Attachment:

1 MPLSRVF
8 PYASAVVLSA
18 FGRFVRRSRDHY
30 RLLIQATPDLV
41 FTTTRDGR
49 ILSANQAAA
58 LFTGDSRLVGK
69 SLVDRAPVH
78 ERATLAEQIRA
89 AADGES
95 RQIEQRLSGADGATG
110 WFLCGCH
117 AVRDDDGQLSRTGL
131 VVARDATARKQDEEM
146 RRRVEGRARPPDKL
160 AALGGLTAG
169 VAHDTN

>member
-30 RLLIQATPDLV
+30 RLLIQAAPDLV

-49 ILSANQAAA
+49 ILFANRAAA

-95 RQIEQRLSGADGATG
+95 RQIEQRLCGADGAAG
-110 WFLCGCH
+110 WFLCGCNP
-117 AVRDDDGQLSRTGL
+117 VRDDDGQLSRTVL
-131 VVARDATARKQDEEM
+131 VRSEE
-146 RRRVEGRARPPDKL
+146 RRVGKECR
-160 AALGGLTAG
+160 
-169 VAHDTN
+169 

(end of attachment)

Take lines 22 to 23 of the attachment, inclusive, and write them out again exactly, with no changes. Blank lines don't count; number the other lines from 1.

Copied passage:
+49 ILFANRAAA

-95 RQIEQRLSGADGATG